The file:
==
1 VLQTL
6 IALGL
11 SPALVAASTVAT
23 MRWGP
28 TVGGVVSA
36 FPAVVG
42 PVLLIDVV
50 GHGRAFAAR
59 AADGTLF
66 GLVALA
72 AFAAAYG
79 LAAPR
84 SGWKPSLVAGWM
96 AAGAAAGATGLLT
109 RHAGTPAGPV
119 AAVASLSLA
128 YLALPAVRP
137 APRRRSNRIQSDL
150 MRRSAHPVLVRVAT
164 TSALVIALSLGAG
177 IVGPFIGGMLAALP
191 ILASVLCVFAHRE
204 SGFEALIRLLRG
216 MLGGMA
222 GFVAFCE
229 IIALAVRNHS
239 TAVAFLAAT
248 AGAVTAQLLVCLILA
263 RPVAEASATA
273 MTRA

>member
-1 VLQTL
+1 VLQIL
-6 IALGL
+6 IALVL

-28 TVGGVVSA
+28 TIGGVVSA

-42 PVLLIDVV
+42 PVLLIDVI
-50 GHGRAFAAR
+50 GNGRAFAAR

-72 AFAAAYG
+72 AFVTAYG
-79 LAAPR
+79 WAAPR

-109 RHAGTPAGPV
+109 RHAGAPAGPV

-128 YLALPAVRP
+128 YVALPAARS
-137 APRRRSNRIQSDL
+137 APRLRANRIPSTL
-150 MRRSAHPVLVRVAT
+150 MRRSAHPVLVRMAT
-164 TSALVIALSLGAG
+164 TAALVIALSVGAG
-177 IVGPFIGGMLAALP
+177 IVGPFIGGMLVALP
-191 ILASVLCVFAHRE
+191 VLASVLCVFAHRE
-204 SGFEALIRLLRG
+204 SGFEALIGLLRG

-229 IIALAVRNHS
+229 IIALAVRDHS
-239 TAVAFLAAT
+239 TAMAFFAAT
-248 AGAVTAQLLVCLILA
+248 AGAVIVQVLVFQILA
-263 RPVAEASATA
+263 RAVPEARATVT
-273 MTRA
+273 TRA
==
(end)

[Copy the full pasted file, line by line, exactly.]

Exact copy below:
1 VLQTL
6 IALGL
11 SPALVAASTVAT
23 MRWGP
28 TVGGVVSA
36 FPAVVG
42 PVLLIDVV
50 GHGRAFAAR
59 AADGTLF
66 GLVALA
72 AFAAAYG
79 LAAPR
84 SGWKPSLVAGWM
96 AAGAAAGATGLLT
109 RHAGTPAGPV
119 AAVASLSLA
128 YLALPAVRP
137 APRRRSNRIQSDL
150 MRRSAHPVLVRVAT
164 TSALVIALSLGAG
177 IVGPFIGGMLAALP
191 ILASVLCVFAHRE
204 SGFEALIRLLRG
216 MLGGMA
222 GFVAFCE
229 IIALAVRNHS
239 TAVAFLAAT
248 AGAVTAQLLVCLILA
263 RPVAEASATA
273 MTRA

>member
-1 VLQTL
+1 VLQIL
-6 IALGL
+6 IALVL

-28 TVGGVVSA
+28 TIGGVVSA

-42 PVLLIDVV
+42 PVLLIDVI
-50 GHGRAFAAR
+50 GNGRAFAAR

-72 AFAAAYG
+72 AFVTAYG
-79 LAAPR
+79 WAAPR

-109 RHAGTPAGPV
+109 RHAGAPAGPV

-128 YLALPAVRP
+128 YVALPAARS
-137 APRRRSNRIQSDL
+137 APRLRANRIPSTL
-150 MRRSAHPVLVRVAT
+150 MRRSAHPVLVRMAT
-164 TSALVIALSLGAG
+164 TAALVIALSVGAG
-177 IVGPFIGGMLAALP
+177 IVGPFIGGMLVALP
-191 ILASVLCVFAHRE
+191 VLASVLCVFAHRE
-204 SGFEALIRLLRG
+204 SGFEALIGLLRG

-229 IIALAVRNHS
+229 IIALAVRDHS
-239 TAVAFLAAT
+239 TAMAFFAAT
-248 AGAVTAQLLVCLILA
+248 AGAVIVQVLVFQILA
-263 RPVAEASATA
+263 RAVPEARATVT
-273 MTRA
+273 TRA